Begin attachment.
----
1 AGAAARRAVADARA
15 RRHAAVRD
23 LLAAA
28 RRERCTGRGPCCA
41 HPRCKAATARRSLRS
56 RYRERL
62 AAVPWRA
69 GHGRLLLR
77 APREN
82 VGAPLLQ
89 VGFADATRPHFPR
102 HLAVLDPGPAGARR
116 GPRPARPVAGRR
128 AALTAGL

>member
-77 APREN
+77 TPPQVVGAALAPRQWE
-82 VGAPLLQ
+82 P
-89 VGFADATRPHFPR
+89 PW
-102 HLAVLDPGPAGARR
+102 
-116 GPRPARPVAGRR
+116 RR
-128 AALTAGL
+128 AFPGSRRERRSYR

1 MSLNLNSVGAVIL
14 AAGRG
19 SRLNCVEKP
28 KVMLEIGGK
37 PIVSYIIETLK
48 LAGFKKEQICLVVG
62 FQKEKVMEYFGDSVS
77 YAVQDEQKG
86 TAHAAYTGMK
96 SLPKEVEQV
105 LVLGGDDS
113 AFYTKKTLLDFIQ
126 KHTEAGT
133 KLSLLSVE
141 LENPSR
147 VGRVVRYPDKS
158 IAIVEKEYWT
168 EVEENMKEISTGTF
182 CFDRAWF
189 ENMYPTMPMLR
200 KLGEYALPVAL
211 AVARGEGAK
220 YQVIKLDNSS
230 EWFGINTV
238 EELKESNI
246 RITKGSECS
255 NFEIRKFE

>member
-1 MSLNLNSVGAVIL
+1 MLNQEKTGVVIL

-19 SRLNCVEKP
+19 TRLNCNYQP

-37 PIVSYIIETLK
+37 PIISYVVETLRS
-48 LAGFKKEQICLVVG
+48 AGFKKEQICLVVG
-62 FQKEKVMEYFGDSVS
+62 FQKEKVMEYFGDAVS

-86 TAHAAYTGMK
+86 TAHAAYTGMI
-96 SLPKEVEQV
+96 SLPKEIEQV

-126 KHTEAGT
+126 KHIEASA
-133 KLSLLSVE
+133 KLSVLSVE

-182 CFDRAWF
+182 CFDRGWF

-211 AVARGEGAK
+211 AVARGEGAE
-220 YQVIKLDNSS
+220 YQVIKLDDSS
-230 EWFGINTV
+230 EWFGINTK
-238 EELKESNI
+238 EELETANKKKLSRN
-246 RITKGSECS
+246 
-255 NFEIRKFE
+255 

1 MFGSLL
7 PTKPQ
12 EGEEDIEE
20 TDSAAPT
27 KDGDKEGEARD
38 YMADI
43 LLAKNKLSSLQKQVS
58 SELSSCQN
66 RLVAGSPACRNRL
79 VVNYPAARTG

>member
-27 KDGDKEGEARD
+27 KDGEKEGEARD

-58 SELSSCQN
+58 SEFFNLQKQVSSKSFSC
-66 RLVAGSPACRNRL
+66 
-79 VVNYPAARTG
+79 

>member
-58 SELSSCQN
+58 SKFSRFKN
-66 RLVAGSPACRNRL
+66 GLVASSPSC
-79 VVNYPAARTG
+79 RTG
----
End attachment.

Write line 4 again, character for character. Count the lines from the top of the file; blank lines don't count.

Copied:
28 RRERCTGRGPCCA